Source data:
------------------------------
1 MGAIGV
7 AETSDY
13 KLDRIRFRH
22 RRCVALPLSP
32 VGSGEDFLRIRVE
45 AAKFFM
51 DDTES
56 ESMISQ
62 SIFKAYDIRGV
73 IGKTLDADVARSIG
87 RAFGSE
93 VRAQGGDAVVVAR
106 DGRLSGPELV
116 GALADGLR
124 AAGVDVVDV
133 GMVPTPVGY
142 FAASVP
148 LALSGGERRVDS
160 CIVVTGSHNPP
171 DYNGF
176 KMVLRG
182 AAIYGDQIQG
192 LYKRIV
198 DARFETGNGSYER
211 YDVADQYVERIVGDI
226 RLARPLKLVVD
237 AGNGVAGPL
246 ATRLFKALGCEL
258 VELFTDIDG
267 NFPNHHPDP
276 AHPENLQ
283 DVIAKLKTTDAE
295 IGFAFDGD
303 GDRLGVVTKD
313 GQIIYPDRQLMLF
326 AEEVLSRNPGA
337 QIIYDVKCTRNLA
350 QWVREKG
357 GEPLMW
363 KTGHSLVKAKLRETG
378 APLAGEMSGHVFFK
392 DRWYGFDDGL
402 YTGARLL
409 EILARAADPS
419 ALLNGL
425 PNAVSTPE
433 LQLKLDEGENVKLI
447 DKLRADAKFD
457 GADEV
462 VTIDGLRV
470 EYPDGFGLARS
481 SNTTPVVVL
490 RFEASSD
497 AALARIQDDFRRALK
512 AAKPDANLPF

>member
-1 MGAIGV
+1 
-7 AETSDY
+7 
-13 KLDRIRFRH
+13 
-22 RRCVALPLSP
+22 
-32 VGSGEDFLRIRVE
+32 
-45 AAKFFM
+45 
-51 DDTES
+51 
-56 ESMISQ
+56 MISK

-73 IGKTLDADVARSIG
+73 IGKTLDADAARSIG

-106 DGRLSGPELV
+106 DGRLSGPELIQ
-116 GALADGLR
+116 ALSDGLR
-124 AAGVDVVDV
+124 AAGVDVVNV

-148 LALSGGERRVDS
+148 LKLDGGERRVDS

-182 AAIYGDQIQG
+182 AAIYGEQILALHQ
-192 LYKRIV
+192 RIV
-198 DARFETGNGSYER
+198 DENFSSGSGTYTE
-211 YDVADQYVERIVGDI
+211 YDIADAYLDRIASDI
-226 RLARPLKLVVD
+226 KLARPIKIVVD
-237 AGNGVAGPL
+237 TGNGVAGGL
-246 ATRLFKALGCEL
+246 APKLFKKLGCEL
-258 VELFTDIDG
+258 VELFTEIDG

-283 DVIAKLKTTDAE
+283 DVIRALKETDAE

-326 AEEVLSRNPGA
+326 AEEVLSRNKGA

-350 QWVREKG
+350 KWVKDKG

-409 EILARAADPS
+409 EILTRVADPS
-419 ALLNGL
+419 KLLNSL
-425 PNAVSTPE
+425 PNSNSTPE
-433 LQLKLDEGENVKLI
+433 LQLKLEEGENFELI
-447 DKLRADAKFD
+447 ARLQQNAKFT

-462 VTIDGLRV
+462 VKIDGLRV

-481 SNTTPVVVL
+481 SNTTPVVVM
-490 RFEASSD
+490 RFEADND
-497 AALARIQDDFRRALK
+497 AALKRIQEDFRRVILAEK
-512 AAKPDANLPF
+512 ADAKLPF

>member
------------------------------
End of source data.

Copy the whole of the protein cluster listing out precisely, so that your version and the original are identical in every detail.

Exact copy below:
1 MGAIGV
7 AETSDY
13 KLDRIRFRH
22 RRCVALPLSP
32 VGSGEDFLRIRVE
45 AAKFFM
51 DDTES
56 ESMISQ
62 SIFKAYDIRGV
73 IGKTLDADVARSIG
87 RAFGSE
93 VRAQGGDAVVVAR
106 DGRLSGPELV
116 GALADGLR
124 AAGVDVVDV
133 GMVPTPVGY
142 FAASVP
148 LALSGGERRVDS
160 CIVVTGSHNPP
171 DYNGF
176 KMVLRG
182 AAIYGDQIQG
192 LYKRIV
198 DARFETGNGSYER
211 YDVADQYVERIVGDI
226 RLARPLKLVVD
237 AGNGVAGPL
246 ATRLFKALGCEL
258 VELFTDIDG
267 NFPNHHPDP
276 AHPENLQ
283 DVIAKLKTTDAE
295 IGFAFDGD
303 GDRLGVVTKD
313 GQIIYPDRQLMLF
326 AEEVLSRNPGA
337 QIIYDVKCTRNLA
350 QWVREKG
357 GEPLMW
363 KTGHSLVKAKLRETG
378 APLAGEMSGHVFFK
392 DRWYGFDDGL
402 YTGARLL
409 EILARAADPS
419 ALLNGL
425 PNAVSTPE
433 LQLKLDEGENVKLI
447 DKLRADAKFD
457 GADEV
462 VTIDGLRV
470 EYPDGFGLARS
481 SNTTPVVVL
490 RFEASSD
497 AALARIQDDFRRALK
512 AAKPDANLPF

>member
-1 MGAIGV
+1 
-7 AETSDY
+7 
-13 KLDRIRFRH
+13 
-22 RRCVALPLSP
+22 
-32 VGSGEDFLRIRVE
+32 
-45 AAKFFM
+45 
-51 DDTES
+51 
-56 ESMISQ
+56 MISK

-73 IGKTLDADVARSIG
+73 IGKTLDADAARSIG

-106 DGRLSGPELV
+106 DGRLSGPELIQ
-116 GALADGLR
+116 ALSDGLR
-124 AAGVDVVDV
+124 AAGVDVVNV

-148 LALSGGERRVDS
+148 LKLDGGERRVDS

-182 AAIYGDQIQG
+182 AAIYGEQILALHQ
-192 LYKRIV
+192 RIV
-198 DARFETGNGSYER
+198 DENFSSGSGTYTE
-211 YDVADQYVERIVGDI
+211 YDIADAYLDRIASDI
-226 RLARPLKLVVD
+226 KLARPIKIVVD
-237 AGNGVAGPL
+237 TGNGVAGGL
-246 ATRLFKALGCEL
+246 APKLFKKLGCEL
-258 VELFTDIDG
+258 VELFTEIDG

-283 DVIAKLKTTDAE
+283 DVIRALKETDAE

-326 AEEVLSRNPGA
+326 AEEVLSRNKGA

-350 QWVREKG
+350 KWVKDKG

-409 EILARAADPS
+409 EILTRVADPS
-419 ALLNGL
+419 KLLNSL
-425 PNAVSTPE
+425 PNSNSTPE
-433 LQLKLDEGENVKLI
+433 LQLKLEEGENFELI
-447 DKLRADAKFD
+447 ARLQQNAKFT

-462 VTIDGLRV
+462 VKIDGLRV

-481 SNTTPVVVL
+481 SNTTPVVVM
-490 RFEASSD
+490 RFEADND
-497 AALARIQDDFRRALK
+497 AALKRIQEDFRRVILAEK
-512 AAKPDANLPF
+512 ADAKLPF

>member